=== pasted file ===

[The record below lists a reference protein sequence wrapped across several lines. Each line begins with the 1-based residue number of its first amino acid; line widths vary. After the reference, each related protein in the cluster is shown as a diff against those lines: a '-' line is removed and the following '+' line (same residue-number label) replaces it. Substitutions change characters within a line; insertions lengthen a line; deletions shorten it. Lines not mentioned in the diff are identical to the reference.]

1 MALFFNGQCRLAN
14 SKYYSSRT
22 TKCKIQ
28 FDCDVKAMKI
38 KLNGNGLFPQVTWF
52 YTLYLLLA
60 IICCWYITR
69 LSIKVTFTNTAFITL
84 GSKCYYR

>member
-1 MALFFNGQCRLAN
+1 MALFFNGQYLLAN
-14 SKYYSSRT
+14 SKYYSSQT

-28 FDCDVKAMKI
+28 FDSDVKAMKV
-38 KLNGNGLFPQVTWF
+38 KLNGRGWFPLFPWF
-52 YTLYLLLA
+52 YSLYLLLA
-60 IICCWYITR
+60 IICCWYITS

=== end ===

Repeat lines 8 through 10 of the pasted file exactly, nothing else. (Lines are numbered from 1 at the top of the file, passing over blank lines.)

60 IICCWYITR
69 LSIKVTFTNTAFITL
84 GSKCYYR